CHICAGO – In case anyone was looking for evidence that OEMs are taking NFC seriously, Inside Secure, a maker of NFC chips, announced it has shipped more than 10 million MicroRead and SecuRead NFC solutions to date this year to multiple manufacturers of a broad range of mobile NFC devices.
“If there was ever tangible evidence needed that NFC is no longer science fiction, but a technology that is about to hit the streets, this is it,” said Nick Holland, senior analyst at Yankee Group, in a statement. “Clearly, NFC is here and now.”
Earlier this year, Yankee Group projected $1 trillion in mobile payments by 2015. While the same report shows active NFC users in 2015 at about half the number of active mobile banking users, NFC will undoubtedly continue to grow as a payment option for consumers going forward.
Charles Walton, COO for Inside Secure, says the company’s shipments are a clear indicator that the technology has finally arrived, but he says the real power behind 10 million chips this year is that these are still early.
“We’re obviously thrilled to have gotten to this mark, but this is for sure year one on enablement and that’s actually really good news,” he says.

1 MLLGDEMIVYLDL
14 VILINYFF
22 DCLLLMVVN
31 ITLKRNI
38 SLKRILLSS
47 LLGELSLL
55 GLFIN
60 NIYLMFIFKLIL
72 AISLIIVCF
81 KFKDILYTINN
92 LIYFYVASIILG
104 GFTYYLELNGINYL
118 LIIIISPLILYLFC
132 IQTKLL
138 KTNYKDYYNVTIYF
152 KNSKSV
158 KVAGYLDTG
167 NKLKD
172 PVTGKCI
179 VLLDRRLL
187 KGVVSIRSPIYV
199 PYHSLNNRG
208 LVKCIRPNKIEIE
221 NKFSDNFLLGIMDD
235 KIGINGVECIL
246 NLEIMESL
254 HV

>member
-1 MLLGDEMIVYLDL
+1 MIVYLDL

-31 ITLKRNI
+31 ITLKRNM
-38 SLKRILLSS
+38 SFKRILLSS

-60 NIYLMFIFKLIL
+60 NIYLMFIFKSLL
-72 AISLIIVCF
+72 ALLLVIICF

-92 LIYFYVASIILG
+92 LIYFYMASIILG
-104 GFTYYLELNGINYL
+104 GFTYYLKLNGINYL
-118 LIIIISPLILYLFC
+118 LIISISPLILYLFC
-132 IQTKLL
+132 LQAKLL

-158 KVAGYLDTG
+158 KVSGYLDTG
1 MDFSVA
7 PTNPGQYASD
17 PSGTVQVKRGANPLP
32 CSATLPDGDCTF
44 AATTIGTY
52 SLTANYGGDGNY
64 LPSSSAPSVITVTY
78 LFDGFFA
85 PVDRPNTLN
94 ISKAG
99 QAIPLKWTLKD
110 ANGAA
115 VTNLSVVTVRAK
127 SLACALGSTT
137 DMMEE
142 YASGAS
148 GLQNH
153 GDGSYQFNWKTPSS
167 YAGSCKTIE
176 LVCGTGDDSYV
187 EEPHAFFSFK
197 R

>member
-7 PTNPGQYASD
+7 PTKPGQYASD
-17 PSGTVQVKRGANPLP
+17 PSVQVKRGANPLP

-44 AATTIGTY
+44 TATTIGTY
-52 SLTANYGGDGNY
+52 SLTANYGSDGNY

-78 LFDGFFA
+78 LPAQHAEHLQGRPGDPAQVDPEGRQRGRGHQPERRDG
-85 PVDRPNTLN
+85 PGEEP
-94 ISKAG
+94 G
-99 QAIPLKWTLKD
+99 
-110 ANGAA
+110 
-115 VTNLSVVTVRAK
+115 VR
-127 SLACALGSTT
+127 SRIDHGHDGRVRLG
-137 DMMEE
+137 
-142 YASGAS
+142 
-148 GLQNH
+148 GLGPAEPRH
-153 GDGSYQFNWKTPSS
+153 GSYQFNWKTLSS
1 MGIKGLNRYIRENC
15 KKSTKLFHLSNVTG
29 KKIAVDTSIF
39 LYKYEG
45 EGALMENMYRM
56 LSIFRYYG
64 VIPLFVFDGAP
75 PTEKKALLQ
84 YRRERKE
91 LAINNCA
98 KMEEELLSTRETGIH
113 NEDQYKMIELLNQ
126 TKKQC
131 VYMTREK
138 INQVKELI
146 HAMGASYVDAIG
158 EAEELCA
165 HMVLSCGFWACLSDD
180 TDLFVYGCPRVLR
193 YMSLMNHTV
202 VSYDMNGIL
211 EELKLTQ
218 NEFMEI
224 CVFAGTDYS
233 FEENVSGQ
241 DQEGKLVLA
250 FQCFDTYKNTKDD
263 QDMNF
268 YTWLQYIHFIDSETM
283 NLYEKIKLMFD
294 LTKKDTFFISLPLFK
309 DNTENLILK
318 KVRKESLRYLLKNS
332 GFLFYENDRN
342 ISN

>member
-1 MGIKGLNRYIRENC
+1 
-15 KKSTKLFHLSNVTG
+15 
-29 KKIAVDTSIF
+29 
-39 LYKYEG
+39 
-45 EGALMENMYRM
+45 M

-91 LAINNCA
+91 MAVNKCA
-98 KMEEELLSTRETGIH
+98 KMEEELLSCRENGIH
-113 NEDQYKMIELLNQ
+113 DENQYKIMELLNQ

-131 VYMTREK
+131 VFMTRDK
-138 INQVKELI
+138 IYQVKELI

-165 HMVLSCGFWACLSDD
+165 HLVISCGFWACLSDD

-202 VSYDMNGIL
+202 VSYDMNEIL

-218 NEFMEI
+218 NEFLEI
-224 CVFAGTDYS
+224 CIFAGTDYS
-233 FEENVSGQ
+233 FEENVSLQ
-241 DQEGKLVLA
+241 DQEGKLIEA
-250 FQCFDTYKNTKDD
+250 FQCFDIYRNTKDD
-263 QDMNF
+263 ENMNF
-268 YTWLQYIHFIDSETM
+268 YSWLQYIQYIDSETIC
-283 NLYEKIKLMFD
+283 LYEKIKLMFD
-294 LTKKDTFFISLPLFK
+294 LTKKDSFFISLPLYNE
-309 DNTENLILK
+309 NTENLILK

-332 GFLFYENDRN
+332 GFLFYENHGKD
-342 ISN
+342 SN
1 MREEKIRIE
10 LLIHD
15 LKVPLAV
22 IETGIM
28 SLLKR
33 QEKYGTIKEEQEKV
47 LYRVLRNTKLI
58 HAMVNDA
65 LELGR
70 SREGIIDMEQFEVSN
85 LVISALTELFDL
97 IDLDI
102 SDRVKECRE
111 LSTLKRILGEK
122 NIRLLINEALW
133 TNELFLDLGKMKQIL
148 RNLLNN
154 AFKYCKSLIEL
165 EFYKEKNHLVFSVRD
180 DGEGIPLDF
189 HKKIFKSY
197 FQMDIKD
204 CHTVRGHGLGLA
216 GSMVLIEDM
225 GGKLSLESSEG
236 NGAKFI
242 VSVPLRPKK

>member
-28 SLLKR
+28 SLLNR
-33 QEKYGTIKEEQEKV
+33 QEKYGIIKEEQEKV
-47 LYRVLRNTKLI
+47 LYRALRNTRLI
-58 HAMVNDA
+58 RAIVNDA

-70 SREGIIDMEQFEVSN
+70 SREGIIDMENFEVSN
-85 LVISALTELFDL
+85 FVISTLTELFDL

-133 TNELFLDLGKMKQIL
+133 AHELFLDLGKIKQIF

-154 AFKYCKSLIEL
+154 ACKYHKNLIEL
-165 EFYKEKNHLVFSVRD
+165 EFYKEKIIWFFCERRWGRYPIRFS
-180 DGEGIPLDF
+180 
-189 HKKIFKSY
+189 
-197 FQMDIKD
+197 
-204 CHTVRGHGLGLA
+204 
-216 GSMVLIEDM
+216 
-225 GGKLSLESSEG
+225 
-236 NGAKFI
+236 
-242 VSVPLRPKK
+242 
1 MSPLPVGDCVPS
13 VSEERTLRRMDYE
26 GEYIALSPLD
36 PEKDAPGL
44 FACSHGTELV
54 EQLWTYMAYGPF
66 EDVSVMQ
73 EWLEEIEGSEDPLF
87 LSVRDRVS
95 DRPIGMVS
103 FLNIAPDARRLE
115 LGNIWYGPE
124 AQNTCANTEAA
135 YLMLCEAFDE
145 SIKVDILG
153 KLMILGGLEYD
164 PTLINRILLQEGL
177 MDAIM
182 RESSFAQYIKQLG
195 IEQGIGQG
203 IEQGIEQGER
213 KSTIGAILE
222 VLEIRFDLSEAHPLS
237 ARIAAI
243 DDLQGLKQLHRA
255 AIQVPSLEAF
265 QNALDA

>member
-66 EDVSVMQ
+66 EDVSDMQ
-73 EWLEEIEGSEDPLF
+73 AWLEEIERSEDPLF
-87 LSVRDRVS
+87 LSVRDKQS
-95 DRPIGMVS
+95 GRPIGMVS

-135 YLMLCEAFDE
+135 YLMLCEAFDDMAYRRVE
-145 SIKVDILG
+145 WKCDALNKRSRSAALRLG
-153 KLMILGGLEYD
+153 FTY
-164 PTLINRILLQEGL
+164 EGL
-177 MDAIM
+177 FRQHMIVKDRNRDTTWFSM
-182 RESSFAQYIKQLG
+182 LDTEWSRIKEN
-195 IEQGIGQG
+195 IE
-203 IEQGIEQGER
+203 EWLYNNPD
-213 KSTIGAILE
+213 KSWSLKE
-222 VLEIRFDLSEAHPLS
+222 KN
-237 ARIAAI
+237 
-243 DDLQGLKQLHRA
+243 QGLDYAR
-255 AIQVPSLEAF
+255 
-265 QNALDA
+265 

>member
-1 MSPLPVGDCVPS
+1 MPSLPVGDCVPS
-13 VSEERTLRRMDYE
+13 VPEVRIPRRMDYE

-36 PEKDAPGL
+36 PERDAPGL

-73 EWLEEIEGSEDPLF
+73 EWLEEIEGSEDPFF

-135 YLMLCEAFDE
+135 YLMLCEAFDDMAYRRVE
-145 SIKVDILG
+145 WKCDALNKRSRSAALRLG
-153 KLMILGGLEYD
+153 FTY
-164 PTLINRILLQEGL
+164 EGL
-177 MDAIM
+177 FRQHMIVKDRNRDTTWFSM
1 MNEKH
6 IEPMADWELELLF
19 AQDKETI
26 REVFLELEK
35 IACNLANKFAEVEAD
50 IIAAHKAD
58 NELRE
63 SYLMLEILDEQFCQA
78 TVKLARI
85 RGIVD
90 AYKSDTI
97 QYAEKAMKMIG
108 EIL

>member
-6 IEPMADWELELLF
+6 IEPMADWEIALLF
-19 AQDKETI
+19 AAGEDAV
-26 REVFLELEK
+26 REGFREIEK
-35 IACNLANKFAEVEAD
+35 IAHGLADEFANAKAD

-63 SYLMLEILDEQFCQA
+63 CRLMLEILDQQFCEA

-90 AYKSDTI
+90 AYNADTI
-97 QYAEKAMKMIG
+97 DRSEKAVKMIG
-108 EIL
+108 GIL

Inside Secure is providing NFC chips for a number of RIM’s BlackBerry devices – the BlackBerry 9900, 9930, the Bold and the three recently announced Curve units.
“To me, what’s very meaningful about providing for these devices is that these are RIM’s mainstream products, which says they’re putting NFC in their core stuff,” Walton says, comparing these early days of NFC to the advent of Bluetooth, which is now a standard feature on most devices.
Walton calls 2012 a building year for the technology, with 2013 and 2014 representing years of huge shipments as OEMs start embedding NFC chips in devices beyond just smartphones.
While payments seem to be top of mind whenever NFC is mentioned, Walton says the technology is driving an entire ecosystem around mobile commerce. “It’s really about the integral experience of interacting at a retailer,” he says. “It includes everything from payment, receive coupon, receive receipt to other offers, providing the merchant other information. So I think we’ll begin to find that the notion of waving my mobile device to create an effect is going to be very prevalent.”
But with all these different players – Google Wallet and Sprint on one side and ISIS and the rest on the other – is there any danger of fragmentation? Walton says that’s definitely a concern and one Inside Secure hopes to address. In many respects, a lot of the standards in this area already have been defined, but standards around retailer applications have yet to be defined.
“There’s not a good retailer forum for defining how coupon or a loyalty object or a receipt should be exchanged… So we’re actually suggesting a framework, a very simple authentication, to allow the bridging of some of these disparate standards.”